Exactly what is it you do around here?
I’m a Product Engineer working on the Postman app team. I recently helped out with a revamp of the data layer and the app update process.
You’ve been with Postman about 2 and a half years now. How did you get started working at Postman?
I was a former Postman user who became a developer on the Postman team. At my old company (ZOHO), I was the person responsible for adding their APIs into a Postman collection and sharing it with teams and customers. At that time, I would provide feedback and feature requests to the Postman team. When I was looking for something new, I thought of Postman, and was fortunate to grab the opportunity.
What tech do you get to work with?
I’ve had the chance to work on all the layers of the Postman app. Our app is an Electron App, with the front end development in ReactJS, Mobx, Backbone, Redux and our team’s own architecture.
What’s something cool you’ve worked on recently?
Working on new things in Postman is cool in itself. One of the recent interesting projects I worked on was a database migration.
As a part of our 6.0 version release, the team made a huge effort to standardise the way we store the data in the IndexedDB. Since IndexedDB doesn’t have strict type checking, we had accumulated lots of stale and wrongly formatted data in the users database over Postman’s lifetime. This forced us to write code assuming lots of scenarios which never existed in our development environment.
After the 6.0 version release, we used our new ORM to add more schema-level checks to the data. To resolve the existing data in the user database, we created a new database for 6.0 users, moving all data from the old database to the new database through a filtering process. This went well. The tension over accessing millions of users’ data on a completely wild environment was really interesting to work on.
Anything else you’ve worked on recently that you’d like to share?
Linux auto-updater. Yes, you heard that right. The ability to auto-update the Postman app on the Linux OS is coming to Postman.
Since Postman is built on Electron, the Electron team had various ways to update the Linux app. We didn’t have enough control over the update managers available in the market. Postman needed more control over its updates as each release instantly impacts millions of users’ data. Hence, we implemented our own for Linux.
Looking through Electron’s building updater module and implementing a similar solution for Linux users with the help of our team was a great experience. This feature is just released in version 6.1, so now our Linux users will have a similar update experience just like our other platform users. Postman users on Mac and Windows don’t even know what I’m talking about.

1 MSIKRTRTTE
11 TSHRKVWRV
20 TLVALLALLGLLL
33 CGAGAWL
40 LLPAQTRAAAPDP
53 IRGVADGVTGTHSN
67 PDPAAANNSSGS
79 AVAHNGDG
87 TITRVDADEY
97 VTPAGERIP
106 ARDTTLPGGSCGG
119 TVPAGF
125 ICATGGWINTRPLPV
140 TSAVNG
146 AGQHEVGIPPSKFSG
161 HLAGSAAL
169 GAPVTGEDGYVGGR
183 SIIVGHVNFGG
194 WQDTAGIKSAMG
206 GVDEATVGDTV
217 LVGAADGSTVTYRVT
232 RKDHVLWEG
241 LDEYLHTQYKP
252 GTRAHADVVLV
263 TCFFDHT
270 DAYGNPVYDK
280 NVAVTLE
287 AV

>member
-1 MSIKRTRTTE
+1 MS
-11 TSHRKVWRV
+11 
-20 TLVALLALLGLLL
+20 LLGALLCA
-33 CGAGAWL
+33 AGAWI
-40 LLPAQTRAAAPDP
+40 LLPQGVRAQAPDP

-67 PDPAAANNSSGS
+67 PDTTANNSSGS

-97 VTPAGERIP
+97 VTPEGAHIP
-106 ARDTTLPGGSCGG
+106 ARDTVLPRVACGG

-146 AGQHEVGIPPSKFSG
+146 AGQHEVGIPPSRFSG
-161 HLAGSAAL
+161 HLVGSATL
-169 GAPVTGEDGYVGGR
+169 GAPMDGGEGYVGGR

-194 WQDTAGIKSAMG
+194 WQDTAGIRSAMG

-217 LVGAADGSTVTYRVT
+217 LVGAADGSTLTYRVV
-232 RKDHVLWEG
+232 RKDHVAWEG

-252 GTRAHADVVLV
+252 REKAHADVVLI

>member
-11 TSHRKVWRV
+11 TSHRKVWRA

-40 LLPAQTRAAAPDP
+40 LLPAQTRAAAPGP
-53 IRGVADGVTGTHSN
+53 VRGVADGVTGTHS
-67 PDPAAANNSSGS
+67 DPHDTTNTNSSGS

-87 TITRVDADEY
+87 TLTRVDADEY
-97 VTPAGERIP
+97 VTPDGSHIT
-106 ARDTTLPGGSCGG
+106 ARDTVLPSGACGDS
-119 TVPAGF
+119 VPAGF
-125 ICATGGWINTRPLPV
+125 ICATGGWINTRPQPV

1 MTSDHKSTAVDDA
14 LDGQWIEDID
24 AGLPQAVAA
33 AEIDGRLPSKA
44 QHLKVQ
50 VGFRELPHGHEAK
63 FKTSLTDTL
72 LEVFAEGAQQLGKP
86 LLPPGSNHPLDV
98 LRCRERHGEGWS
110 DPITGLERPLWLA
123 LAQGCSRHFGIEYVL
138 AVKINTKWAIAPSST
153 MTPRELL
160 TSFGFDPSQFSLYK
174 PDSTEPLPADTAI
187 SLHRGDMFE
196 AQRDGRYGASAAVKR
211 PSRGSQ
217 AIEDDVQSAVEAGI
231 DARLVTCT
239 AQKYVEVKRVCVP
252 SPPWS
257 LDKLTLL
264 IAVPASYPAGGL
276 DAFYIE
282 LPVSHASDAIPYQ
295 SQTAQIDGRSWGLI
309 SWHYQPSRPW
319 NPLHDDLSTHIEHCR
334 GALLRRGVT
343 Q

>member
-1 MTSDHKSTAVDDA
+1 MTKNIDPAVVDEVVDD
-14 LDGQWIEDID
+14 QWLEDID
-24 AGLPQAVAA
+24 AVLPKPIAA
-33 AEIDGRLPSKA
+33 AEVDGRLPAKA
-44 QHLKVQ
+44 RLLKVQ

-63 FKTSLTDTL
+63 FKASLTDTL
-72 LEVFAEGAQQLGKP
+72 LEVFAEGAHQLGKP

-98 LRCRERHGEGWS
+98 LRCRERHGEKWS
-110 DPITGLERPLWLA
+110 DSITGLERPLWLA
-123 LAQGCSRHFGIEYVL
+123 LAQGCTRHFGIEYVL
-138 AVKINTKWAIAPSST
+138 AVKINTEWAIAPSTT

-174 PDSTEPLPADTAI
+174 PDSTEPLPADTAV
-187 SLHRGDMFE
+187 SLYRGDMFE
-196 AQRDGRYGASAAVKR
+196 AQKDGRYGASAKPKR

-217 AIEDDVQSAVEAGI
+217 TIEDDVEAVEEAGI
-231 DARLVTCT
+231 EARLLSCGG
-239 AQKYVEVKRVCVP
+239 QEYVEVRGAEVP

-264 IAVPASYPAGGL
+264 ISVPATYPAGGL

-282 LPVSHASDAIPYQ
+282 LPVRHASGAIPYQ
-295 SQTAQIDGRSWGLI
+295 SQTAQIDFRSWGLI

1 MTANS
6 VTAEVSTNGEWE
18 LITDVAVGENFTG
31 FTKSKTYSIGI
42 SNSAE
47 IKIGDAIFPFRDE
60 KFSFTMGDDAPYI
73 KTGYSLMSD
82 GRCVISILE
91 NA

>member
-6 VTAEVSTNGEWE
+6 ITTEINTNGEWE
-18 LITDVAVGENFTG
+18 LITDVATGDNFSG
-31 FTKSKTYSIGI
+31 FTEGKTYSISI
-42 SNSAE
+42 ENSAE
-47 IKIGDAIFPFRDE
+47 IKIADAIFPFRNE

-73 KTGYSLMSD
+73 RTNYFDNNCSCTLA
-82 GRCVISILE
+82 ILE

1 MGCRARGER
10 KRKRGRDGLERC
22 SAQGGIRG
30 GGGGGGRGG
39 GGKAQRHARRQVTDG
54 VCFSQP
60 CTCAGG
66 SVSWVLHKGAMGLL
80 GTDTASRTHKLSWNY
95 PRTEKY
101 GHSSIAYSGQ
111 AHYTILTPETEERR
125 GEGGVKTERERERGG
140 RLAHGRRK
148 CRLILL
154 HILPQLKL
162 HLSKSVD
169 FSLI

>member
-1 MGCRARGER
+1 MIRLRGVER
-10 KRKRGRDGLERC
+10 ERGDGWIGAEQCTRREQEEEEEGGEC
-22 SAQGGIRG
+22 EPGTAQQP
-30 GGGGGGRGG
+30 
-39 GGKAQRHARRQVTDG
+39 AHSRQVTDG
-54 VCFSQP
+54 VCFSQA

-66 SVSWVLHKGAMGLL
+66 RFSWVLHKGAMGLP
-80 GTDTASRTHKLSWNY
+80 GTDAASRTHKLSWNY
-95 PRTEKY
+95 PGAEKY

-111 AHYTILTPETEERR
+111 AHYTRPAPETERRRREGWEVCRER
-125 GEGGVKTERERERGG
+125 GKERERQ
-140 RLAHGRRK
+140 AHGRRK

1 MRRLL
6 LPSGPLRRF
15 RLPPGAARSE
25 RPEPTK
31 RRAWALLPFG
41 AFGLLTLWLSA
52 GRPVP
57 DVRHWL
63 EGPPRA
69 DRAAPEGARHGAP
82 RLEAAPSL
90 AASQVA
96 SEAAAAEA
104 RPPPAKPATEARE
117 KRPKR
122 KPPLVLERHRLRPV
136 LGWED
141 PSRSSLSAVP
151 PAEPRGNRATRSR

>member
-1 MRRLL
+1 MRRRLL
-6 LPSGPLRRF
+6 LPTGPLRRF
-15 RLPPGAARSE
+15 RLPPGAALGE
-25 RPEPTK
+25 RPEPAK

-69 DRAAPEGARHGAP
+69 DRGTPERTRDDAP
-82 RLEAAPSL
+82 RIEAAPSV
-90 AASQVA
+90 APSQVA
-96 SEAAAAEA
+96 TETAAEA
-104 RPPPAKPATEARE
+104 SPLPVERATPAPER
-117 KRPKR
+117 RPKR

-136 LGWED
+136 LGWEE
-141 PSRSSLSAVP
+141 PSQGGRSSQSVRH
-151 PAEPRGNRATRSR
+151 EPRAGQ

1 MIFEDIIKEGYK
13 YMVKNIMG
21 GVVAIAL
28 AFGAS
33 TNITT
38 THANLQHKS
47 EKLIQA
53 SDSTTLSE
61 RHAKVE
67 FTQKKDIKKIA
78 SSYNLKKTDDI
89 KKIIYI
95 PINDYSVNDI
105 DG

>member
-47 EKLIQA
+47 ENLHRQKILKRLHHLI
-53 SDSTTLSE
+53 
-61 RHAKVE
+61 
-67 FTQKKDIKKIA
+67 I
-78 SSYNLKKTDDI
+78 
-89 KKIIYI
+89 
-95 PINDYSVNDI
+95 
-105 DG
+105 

What is one thing everyone should know about the Postman app?
Postman has many other features other than the classic way of sending requests and testing them. It supports the complete cycle of API development. The mock servers and monitors are really a must for API developers who like to completely standardise and automate their API workflow. I would recommend people to try it, as it saved the Postman team a lot more in time and productivity than we expected.
Also, Postman ships features early in its Canary builds. If people want an early bird experience on features and improvements, I recommend downloading the Canary version of the Postman app.
Besides Postman, what are some other dev tools that you love?
VSCode for obvious reasons. It is also an Electron app with a very interesting architecture. I always have their codebase open for getting inspirations and patterns.
Any productivity hacks that you tell your friends about?
The first is for VS Code. You can use `.vscode/extensions.json` to help define the recommended extensions for your project. This will pop up in the VS Code editor as recommended extensions when others open your project in the VS Code editor.
You can enable the Windows environment for Linux in Windows 10 and install any distribution of Linux shell. You can also point the shell to the terminal shell in VS Code using the “terminal.integrated.shell.windows”. This helped me for running test scripts written in unix commands in our project on my Windows dev machine VS Code without any trouble.
What is something that we don’t know about you?
- I am in the one percent of people who prefers the Marvel cinematic universe but prefers DC characters.
- I am currently restoring my 1998 Yamaha Rx 135 motorcycle.
- I recently switched my dev environment to Windows from Mac ?
- I often hunt for varieties of biriyani during my weekends, and I don’t mind traveling to get a good biriyani.